July 4, 2014

Changes to Star Ratings 2Q 14: Neutral on US and Europe
We have adjusted our ratings on the equity markets of the US, Europe and the Technology sector in our latest Star Ratings review

by iFAST Research Team

 Fund Managers on Short-Term Funds


At the end of each quarter, we review our calls on the various regional and single-country equity markets under our coverage to assess each market's attractiveness as an investment proposition both on a standalone basis, as well as with respect to other markets. In our quarterly star rating exercise, we look at key valuation metrics like PE and PB ratios, expected earnings growth, as well as excess earnings yield to determine how attractive a particular market is. In addition, we consider the economic outlook utilising both consensus forecasts, as well as our own assessment of longer-term economic prospects. Our methodology not only incorporates both top-down and bottom-up forecasts, but also includes qualitative adjustments where necessary to achieve reasonable estimates of target upside for each market under our coverage over a 3-year horizon.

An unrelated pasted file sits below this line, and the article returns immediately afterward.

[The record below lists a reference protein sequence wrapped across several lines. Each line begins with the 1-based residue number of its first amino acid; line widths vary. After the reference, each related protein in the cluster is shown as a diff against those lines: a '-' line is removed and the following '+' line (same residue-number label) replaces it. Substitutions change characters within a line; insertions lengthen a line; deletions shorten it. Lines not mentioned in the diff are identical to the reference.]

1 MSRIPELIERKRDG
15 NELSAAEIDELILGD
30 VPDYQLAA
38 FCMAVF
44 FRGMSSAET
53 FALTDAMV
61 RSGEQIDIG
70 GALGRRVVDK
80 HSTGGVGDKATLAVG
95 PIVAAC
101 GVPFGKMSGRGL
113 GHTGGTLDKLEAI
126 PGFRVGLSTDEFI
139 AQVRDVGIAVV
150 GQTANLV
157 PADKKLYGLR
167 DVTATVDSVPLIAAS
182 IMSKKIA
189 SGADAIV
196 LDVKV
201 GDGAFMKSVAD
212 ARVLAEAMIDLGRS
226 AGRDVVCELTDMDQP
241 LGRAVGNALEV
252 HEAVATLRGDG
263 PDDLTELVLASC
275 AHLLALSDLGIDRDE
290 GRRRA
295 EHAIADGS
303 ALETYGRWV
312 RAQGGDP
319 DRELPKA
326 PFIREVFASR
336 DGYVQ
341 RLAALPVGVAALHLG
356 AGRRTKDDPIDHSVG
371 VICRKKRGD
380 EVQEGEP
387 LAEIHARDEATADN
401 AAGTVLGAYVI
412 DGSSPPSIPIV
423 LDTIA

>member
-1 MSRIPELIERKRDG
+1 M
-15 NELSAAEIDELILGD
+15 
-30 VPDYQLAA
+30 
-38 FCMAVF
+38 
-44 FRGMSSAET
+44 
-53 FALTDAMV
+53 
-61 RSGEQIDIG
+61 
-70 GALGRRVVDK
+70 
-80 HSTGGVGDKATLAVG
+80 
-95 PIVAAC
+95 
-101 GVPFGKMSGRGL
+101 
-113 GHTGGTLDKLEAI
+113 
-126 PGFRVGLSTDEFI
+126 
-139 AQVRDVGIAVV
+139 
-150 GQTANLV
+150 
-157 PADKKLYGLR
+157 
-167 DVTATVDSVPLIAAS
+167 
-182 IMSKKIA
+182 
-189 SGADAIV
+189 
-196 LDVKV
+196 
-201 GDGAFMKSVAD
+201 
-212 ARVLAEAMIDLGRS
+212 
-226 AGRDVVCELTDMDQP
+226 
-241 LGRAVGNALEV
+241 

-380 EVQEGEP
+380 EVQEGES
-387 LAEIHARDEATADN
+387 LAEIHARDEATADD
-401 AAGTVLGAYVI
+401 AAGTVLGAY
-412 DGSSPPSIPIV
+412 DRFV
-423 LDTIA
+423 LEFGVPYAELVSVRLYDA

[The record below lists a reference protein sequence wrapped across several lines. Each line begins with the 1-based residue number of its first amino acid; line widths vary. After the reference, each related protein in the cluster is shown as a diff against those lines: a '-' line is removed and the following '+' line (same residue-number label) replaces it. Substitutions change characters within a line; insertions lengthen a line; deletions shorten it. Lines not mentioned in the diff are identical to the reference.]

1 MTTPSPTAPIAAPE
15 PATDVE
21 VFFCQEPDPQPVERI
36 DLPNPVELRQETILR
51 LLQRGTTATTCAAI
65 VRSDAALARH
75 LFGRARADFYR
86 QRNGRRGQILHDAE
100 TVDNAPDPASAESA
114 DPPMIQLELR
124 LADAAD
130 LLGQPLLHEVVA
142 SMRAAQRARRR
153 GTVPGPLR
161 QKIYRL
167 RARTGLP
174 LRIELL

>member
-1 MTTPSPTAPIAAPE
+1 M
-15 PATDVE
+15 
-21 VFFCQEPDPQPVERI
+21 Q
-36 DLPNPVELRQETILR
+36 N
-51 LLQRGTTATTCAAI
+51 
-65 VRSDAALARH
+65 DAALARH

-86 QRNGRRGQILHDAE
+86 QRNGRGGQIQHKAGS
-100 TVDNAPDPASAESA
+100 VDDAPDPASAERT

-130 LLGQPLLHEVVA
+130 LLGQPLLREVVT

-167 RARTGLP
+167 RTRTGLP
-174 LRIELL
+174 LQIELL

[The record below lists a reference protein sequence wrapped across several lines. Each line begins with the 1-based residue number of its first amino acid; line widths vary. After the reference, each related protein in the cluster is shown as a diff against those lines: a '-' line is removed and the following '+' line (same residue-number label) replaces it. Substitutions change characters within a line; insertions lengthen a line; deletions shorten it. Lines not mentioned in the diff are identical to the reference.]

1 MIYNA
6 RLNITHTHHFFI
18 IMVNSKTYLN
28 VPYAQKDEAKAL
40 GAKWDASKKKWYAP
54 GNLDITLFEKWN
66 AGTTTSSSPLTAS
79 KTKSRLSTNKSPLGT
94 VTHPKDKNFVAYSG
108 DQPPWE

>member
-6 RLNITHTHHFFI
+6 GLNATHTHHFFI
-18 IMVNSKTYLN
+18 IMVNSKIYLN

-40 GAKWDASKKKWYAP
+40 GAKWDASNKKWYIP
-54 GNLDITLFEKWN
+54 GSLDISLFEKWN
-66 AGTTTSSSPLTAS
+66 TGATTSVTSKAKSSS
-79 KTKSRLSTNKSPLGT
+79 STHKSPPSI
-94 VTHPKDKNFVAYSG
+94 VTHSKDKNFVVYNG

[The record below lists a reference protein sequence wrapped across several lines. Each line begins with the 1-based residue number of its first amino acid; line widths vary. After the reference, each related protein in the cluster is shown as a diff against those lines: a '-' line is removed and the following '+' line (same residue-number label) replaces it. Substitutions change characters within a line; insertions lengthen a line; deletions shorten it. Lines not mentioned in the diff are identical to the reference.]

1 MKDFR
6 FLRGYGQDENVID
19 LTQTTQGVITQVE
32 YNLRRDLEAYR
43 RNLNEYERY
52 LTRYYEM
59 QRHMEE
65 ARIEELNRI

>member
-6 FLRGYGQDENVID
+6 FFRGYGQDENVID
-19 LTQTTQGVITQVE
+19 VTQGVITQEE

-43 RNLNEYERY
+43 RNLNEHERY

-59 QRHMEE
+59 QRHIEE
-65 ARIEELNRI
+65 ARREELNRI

Why are we lowering our ratings on the US and Europe to “neutral”?

Following the healthy stock market performances for developed markets like the US and Europe in the first half of 2014 (+7% and +6.6% on a total return basis in their respective currencies, as of 26 June 2014), we are turning neutral on the US and Europe equity markets, given their lowered levels of upside potential over the next three years. Strong returns for both markets in recent years has resulted in higher stock market valuations, and in our forecasts (see Chart 1), we are expecting a slight compression in PE ratios (as opposed to higher valuations forecasted for most markets under our coverage), which are expected to be offset by decent rates of earnings growth and dividend yield. In the absence of a positive valuation re-rating, our expected returns of 7.8% and 6.8% (on an annualised basis) by end-2016 represent much more “normalised” rates of stock market return, which warrants alowering of our star rating on both markets to 2.5 stars “neutral”, from 3.0 stars “attractive” previously.

Chart 1: Forecasted Returns by end-2016 (annualised)


Is the Technology sector still attractive?